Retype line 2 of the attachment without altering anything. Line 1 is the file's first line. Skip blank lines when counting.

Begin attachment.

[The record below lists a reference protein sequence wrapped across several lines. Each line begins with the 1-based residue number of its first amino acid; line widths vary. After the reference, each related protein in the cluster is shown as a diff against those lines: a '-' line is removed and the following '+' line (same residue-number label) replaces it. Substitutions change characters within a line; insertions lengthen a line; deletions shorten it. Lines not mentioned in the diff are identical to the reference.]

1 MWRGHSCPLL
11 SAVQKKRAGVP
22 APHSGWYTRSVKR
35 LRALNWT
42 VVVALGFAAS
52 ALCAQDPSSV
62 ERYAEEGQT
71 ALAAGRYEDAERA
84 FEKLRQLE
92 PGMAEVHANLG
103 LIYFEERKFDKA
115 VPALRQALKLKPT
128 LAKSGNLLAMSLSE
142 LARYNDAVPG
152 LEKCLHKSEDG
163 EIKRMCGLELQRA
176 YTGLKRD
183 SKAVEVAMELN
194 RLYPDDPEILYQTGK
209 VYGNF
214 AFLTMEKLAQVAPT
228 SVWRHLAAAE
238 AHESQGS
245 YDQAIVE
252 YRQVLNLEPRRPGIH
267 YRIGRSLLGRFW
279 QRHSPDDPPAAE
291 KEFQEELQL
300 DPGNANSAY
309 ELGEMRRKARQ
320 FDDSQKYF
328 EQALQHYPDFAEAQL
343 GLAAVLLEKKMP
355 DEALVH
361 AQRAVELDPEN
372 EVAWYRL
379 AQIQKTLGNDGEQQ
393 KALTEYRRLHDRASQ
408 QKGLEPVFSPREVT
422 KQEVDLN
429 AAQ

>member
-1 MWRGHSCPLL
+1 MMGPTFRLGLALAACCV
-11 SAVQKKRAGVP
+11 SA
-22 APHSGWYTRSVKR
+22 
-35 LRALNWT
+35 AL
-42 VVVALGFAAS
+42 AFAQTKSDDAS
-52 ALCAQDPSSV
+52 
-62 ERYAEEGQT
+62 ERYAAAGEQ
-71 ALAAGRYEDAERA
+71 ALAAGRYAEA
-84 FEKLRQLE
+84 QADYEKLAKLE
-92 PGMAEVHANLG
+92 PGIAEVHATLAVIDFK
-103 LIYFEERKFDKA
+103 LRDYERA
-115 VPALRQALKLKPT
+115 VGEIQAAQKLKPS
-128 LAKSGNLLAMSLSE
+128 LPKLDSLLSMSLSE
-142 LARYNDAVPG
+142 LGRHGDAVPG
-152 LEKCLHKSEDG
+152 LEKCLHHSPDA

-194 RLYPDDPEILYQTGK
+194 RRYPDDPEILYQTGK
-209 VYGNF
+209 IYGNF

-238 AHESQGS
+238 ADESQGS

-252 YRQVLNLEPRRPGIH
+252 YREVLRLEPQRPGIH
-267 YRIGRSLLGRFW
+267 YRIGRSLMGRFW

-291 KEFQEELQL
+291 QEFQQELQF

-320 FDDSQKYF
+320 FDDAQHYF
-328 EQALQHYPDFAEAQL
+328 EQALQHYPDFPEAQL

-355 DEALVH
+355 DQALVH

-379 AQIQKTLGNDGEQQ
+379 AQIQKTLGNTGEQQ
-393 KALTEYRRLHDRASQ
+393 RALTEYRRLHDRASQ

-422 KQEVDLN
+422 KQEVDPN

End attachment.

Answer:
1 MWRGHSCPLL